08 June 2024

Biden calls France ‘first friend’ and enduring ally as he is honoured by Macron

08 June 2024

President Joe Biden said France was America’s “first friend” at its founding and is one of its closest allies more than two centuries later as he was honoured with a state visit by French President Emmanuel Macron

The event aimed at showing off their partnership on global security issues and easing past trade tensions.

Mr Biden and Mr Macron attended ceremonies marking the 80th anniversary of D-Day on Thursday and met separately the following day with Ukrainian President Volodymyr Zelensky in Paris.

The leaders both used those engagements used to underscore the urgent need to support Kyiv’s fight against Russia’s invasion.

But Mr Macron and Mr Biden have often chafed at the pace of support for Ukraine, especially as the United States, by far the largest contributor to Kyiv’s defence, was forced to pause aid shipments for months while congressional Republicans held up an assistance package.

The state visit began with a ceremony at the Arc de Triomphe, including a wreath-laying at France’s tomb of the unknown soldier, and a military parade along the Champs-Elysees leading to the Elysee Palace, where the two held official meetings and delivered public statements.

Mr Biden and Mr Macron put the war in Ukraine at the top of Saturday’s agenda, but it was the strength of the countries’ long alliance, fortified at Normandy 80 years ago but with roots far deeper, that was the centrepiece of the weekend.

Calling himself a student of French history, Mr Biden said the visit was a “great honour” and he noted that America’s ties to France date to the Revolutionary War.

“France was our first friend,” Mr Biden said. “It remains one of our best friends.”

Mr Macron praised Mr Biden as not just the leader of a world power but also for bringing the “clarity and loyalty of a partner that loves and respects the Europeans”.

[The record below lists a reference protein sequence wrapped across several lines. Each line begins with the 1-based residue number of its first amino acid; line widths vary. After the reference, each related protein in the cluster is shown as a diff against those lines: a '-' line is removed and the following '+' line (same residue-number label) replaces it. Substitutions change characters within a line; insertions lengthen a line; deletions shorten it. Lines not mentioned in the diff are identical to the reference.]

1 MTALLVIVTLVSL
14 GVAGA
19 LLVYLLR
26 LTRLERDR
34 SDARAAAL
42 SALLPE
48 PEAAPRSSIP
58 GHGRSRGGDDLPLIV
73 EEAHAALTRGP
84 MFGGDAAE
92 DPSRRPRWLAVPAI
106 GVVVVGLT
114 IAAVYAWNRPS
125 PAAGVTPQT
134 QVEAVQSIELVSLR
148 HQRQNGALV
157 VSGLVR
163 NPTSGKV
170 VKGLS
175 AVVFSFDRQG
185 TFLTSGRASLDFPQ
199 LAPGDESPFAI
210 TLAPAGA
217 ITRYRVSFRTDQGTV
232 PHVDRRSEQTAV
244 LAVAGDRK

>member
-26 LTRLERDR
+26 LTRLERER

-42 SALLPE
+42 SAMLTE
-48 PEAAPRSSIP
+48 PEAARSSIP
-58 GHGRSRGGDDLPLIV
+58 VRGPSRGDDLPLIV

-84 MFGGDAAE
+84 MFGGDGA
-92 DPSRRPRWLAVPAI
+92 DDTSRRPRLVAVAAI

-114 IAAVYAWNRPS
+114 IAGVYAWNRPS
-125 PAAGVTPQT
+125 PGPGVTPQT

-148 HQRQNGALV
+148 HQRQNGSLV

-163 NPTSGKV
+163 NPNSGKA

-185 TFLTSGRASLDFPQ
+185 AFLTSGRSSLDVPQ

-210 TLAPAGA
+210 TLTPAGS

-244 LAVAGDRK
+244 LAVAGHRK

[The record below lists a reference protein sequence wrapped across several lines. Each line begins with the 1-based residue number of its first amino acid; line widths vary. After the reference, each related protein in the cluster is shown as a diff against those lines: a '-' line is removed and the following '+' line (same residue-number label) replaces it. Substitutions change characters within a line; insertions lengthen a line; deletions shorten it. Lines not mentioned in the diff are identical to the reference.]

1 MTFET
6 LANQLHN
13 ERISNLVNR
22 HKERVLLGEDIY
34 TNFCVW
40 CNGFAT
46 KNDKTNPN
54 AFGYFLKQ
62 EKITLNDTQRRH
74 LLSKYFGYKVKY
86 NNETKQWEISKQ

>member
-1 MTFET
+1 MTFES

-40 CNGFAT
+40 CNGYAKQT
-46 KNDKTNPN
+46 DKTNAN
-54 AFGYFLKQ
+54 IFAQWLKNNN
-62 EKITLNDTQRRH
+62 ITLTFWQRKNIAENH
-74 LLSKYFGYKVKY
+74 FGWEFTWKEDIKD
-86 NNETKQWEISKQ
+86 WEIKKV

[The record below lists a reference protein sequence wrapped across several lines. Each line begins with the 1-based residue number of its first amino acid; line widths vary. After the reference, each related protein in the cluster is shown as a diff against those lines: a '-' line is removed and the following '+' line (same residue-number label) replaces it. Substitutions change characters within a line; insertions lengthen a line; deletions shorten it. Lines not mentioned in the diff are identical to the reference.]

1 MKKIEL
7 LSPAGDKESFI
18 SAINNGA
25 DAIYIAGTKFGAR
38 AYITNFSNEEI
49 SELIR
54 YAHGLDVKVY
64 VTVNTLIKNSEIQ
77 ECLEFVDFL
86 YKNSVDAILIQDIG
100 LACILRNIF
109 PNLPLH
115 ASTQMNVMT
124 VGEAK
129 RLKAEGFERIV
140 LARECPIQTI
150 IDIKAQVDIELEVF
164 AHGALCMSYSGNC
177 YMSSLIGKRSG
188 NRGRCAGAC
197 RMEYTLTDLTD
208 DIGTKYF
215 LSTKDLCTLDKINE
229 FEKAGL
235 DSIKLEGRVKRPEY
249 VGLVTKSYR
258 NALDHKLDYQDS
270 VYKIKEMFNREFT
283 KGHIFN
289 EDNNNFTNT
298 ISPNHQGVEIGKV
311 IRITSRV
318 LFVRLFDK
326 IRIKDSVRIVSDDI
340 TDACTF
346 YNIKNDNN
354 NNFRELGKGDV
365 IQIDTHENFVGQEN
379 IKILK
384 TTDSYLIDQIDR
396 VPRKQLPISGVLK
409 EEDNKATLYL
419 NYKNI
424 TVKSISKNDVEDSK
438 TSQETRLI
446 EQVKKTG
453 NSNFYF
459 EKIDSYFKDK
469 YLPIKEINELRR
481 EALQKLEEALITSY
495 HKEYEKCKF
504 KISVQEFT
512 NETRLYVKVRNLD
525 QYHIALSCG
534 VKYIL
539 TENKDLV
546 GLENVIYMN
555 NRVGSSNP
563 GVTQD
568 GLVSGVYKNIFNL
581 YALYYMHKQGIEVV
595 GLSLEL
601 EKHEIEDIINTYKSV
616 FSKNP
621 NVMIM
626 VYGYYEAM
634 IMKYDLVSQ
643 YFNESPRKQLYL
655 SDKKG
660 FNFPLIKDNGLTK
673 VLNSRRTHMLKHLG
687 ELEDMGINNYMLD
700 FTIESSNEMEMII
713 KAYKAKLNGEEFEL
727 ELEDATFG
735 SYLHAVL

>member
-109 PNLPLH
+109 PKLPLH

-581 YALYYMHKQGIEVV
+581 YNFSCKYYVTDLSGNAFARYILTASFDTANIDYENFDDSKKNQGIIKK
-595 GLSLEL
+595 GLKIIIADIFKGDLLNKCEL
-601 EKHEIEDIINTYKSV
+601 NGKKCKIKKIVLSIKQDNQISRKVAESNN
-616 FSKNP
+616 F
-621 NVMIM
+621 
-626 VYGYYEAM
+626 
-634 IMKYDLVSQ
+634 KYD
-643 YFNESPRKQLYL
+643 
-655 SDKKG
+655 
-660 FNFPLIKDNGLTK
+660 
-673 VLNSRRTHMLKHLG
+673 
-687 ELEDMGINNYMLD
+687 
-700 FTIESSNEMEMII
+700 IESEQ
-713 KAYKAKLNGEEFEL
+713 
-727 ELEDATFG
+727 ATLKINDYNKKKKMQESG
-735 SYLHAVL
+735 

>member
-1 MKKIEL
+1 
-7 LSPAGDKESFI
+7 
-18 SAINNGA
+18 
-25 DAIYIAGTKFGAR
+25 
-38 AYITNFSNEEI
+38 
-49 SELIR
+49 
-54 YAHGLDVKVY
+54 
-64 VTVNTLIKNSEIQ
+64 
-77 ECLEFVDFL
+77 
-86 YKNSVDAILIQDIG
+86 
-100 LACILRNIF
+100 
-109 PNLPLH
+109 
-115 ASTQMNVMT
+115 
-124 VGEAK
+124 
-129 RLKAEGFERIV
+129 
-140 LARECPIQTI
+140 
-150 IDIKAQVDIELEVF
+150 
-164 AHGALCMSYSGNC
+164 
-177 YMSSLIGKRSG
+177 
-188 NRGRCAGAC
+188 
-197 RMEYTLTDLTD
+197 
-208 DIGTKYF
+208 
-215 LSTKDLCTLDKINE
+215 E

It appeared to be a subtle criticism of former president Donald Trump, whose “America First” foreign policy has shaken European leaders.

They are now contending, gingerly, with the possibility of his return to power next year should the presumptive Republican nominee defeat the Democratic incumbent in November’s election.

Mr Macron hosted Mr Trump for Bastille Day in 2017, and the French president came to Washington for a state visit in 2018 before their relationship soured.

Despite disagreements over whether to send allies trainers onto Ukrainian soil to support the country’s defence against Russia’s invasion, Mr Macron insisted that “I think we see eye to eye on this war raging in Ukraine”.

He tempered his previous concerns about US commitment to Europe — which he has used to argue that the continent must do more to provide for its own defence — to praise Mr Biden’s leadership: “Thank you for being at Europe’s side.”

Mr Macron expressed hope that when the Group of Seven leaders meet this coming week in Italy they will agree to a 50 billion dollars “solidarity fund” for Ukraine that will be backed by sanctioned Russian assets.

The French leader raised the issue of US trade practices that he has often criticised, including the Inflation Reduction Act, which favours American-made climate technology such as electric vehicles.

Mr Macron said the US, like China, has “decided not to respect the rules of global trade” by shoring up protections and subsidies while Europe’s industry remains open and is stuck in over-regulation.

As the pair met outside the palace, Mr Biden appeared to suggest to his host that that the US and Europe could “co-ordinate together,” and he was heard telling Mr Macron about his most recent conversation with Chinese President Xi Jinping, who was objecting to steep US tariffs on Chinese electric vehicles.

Mr Biden hosted Mr Macron in December 2022 at the White House for the first state visit of his presidency as the Covid-19 pandemic receded.

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